Prophage sequences showed carriage of antibiotic resistance genes as identified using ResFinder in only 6 of all studied genome sequences. These sequences were isolated from 3 different geographic locations including USA, UK, and Germany. Identified resistance genes carried on prophage region included sul1 (sul1_U12338), sul1 (sul1_AY963803), aadA1 (aadA1_JQ480156), aac(6’)-Ib-cr (aac(6’)-Ib-cr_EF636461), aac(6’)-Ib3 (aac(6’)-Ib3_X60321), qacE (qacE_X68232), erm(X) (erm(X)_U21300), erm(X) (erm(X)_X51472), aph(3’)-Ia (aph(3’)-Ia_X62115), aph(3’’)-Ib (aph(3’’)-Ib_AF321551), and aph(3’’)-Ib (aph(3’’)-Ib_AF321550). Each of these genes was identified in prophage regions from 2 genome sequences. Each of aph(3’’)-Ib (aph(3’’)-Ib_AF313472) and aph(3’’)-Ib (aph(3’’)-Ib_AF024602) was identified in prophage region from 1 sequence, and cmx (cmx_U85507) was identified in prophage regions from 4 sequences.
On the other hand, virulence genes were also infrequently present in prophage regions including the SpaD- type pilli srtC from Corynebacterium which was identified only in 1 prophage region among all studied genome sequences. Interestingly, sigma D (sigD) gene from Mycobacterium belonging to regulation virulence class genes was identified in prophage regions from 3 studied genome sequences while sigA/rpoV was identified in 9 prophage regions. ABC transporters: fagA, fagB, and fagC genes belonging to the iron uptake virulence class were identified among 4 prophage regions while irtA and irtB ABC transporters from Mycobacterium belonging to the same virulence class were identified in 2 prophage regions. Structural features of representative prophages carrying AMR genes are shown in Fig. 4A and 4B-4C.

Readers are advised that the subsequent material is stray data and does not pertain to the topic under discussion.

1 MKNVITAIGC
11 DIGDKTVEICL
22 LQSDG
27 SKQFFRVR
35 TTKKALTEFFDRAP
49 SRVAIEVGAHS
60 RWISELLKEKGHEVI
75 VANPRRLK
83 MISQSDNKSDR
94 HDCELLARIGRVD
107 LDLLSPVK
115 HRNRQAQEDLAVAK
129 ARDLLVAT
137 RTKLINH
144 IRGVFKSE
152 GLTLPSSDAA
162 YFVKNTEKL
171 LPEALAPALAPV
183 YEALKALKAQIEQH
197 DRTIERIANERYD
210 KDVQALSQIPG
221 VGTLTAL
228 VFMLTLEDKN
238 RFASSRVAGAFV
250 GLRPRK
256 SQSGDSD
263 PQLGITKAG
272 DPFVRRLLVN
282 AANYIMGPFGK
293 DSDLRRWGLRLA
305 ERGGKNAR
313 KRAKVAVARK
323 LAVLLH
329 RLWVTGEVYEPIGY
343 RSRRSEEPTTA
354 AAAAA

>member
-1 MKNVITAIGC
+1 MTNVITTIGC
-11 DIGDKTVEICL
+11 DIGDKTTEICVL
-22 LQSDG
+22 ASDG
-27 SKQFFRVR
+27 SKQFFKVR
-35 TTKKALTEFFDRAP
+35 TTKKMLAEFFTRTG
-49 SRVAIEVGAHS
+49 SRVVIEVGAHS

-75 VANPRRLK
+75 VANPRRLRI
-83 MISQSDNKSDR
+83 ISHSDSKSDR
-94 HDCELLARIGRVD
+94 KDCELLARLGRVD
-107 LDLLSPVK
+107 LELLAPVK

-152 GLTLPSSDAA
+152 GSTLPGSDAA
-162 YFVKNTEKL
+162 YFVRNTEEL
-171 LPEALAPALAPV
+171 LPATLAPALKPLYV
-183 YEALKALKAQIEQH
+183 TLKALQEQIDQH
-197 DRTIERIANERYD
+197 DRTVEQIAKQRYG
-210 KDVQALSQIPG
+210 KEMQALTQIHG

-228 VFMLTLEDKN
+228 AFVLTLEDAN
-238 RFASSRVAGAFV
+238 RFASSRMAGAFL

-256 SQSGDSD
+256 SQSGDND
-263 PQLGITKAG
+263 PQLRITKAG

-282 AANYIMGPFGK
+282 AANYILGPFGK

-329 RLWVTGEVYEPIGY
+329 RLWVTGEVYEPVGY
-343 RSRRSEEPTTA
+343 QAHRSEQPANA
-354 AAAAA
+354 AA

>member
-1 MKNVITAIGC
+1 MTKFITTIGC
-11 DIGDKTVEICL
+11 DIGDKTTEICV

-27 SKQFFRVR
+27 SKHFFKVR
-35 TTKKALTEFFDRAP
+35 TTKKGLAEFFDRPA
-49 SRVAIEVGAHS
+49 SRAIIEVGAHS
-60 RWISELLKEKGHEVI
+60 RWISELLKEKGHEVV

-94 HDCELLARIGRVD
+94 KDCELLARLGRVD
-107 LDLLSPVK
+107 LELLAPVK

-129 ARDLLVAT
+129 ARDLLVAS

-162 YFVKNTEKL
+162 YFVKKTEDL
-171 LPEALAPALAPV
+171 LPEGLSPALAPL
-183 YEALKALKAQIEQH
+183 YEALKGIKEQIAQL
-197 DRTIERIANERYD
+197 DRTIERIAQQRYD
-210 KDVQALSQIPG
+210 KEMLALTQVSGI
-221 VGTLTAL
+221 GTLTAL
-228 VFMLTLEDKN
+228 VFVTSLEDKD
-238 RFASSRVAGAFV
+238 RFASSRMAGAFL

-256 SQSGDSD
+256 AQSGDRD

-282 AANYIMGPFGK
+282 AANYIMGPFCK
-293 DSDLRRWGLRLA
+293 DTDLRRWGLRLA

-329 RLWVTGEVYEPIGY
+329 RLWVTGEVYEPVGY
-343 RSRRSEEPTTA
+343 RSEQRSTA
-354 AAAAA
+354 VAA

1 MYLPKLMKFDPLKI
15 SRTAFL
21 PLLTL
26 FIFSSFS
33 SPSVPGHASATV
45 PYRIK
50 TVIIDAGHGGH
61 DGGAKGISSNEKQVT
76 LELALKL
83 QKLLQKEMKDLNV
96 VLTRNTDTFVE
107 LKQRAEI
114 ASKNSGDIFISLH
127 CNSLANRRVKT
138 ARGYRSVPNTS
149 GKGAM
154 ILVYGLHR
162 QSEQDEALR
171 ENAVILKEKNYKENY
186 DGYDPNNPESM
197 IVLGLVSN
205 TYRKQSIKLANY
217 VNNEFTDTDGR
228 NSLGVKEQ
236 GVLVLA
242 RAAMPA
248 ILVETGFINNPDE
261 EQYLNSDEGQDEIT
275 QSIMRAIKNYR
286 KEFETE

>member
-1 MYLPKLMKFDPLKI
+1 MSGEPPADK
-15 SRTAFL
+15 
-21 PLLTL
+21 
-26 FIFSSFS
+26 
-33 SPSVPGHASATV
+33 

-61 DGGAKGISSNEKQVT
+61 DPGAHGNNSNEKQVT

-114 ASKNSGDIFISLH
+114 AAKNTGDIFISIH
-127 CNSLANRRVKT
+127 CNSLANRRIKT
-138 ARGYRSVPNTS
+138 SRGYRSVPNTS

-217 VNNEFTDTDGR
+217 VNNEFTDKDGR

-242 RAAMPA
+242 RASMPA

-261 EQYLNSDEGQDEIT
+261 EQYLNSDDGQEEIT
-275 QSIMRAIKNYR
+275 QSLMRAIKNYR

Class 1 integrons have been identified in 164 sequences with 9 sequences showing a predicted integron-integrases element lacking cassettes (In0) and 155 sequences showing complete integrons as predicted using IntegronFinder 2. A complete list of the identified integron elements is shown in Supplementary Table 2.